Wednesday, December 1, 2010

She's Come Undone, by Wally Lamb

I was in about middle school when this book came out, and it was one of the earlier Oprah's Book Club books. I still remember the buzz surrounding it, and I wanted desperately to read it. At that point, I'd read pretty much everything in the house - age appropriate or not - and blazed through lots of the Worcester Public Library's holdings, so I was thrilled when a copy appeared in the house. And then my Mom forbid me to read it.

I'm not sure, in retrospect, whether or not she was right to do so. I don't think it's clearly one way or the other. She's Come Undone is about death and rape and weight and being really messed up and trying to get away from all of that and failing. It's also about realizing that you crushed the few relationships that could have saved you, and about salvaging some of them. I think Mom probably wanted me to postpone reading it because she was afraid I would be upset by all of this, but the reason I'm glad I read it later in life is because I can get so much more out of it now. If I'd read it in middle school, some parts of it might have freaked me out, but I think it's more likely that I simply would have missed a lot of the beauty in the book.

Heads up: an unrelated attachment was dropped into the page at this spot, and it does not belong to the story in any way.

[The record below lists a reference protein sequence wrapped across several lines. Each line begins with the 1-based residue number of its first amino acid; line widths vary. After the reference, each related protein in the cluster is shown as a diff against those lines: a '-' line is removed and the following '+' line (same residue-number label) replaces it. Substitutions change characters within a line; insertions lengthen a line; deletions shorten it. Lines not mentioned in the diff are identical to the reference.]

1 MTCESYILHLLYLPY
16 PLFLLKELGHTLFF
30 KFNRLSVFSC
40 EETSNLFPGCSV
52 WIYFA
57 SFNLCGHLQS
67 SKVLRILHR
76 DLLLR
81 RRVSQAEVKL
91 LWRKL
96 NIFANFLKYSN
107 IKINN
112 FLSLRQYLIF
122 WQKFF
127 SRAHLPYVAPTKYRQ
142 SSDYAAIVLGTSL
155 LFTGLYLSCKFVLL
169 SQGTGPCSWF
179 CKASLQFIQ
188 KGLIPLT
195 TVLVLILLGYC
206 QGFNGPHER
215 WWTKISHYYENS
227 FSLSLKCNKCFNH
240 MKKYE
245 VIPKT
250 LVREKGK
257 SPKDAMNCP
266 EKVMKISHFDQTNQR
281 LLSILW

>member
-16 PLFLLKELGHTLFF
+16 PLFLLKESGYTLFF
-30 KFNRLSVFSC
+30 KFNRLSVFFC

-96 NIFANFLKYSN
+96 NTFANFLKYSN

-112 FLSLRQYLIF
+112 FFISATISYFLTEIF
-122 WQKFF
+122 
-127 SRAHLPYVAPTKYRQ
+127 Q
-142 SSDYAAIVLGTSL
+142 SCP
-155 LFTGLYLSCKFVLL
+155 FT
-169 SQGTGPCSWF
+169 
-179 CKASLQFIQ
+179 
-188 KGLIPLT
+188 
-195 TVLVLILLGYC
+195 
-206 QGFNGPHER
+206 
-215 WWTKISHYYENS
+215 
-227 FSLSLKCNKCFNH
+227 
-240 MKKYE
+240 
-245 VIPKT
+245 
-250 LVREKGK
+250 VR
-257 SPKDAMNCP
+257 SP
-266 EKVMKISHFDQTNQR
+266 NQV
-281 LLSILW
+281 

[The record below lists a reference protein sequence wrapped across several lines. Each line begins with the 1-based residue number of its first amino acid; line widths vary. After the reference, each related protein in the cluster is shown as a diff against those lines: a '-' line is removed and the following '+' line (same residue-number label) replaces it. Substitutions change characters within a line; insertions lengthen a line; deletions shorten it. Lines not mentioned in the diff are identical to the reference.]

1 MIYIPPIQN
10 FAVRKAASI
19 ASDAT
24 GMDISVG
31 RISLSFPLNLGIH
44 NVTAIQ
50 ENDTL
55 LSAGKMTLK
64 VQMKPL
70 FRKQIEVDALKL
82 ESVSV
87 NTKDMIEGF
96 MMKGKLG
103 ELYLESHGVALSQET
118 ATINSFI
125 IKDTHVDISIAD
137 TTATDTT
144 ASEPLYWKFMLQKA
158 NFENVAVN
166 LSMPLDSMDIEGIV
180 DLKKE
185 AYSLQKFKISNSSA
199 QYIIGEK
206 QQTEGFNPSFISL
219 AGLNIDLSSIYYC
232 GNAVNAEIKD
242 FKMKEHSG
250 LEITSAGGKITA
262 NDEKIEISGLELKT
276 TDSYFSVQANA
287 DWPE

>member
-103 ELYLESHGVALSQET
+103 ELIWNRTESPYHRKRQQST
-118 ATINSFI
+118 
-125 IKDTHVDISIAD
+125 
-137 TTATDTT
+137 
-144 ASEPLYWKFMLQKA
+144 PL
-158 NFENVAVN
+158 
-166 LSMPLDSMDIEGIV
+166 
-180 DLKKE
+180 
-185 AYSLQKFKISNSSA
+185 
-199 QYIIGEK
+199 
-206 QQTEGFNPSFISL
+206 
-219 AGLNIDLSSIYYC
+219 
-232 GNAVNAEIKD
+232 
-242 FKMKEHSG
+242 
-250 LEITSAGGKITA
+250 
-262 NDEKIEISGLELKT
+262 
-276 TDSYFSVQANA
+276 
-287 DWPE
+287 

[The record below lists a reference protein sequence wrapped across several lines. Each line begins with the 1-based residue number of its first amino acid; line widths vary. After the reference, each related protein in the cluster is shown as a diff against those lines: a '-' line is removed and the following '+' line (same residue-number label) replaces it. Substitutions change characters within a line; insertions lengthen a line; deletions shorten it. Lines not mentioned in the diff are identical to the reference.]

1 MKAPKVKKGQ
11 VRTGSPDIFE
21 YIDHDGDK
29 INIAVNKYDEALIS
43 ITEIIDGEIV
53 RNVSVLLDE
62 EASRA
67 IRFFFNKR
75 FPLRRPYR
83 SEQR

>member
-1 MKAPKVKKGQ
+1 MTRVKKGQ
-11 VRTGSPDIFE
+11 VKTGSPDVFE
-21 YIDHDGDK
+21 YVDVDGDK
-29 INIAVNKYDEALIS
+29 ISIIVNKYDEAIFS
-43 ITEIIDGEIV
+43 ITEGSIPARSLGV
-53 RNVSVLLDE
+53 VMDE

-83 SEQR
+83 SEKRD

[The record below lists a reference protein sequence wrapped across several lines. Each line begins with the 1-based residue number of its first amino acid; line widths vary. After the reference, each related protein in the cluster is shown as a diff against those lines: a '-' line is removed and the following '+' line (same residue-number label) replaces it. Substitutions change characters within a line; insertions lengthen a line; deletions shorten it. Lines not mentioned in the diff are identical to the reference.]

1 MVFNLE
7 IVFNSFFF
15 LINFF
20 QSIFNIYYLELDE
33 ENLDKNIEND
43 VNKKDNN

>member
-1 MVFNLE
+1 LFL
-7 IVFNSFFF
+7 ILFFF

Lamb is great at showing the beauty of error, and I think that's an important skill in writing because it helps you appreciate the full scope of human nature. Dolores Price is a powerful character. Her path through life is really a gradual wearing-down of her resistance to people and to love. What I particularly appreciated was the kind of odd family she eventually collects. It's a wonderful portrait of how rich friendship can be. The funny thing about this is that my Mom is the one who taught me that we have to love the people in our lives fiercely, and that our friends can be as close as family.

1 comment:

  1. I picked up this book, haven't started it yet. What'd your mom say?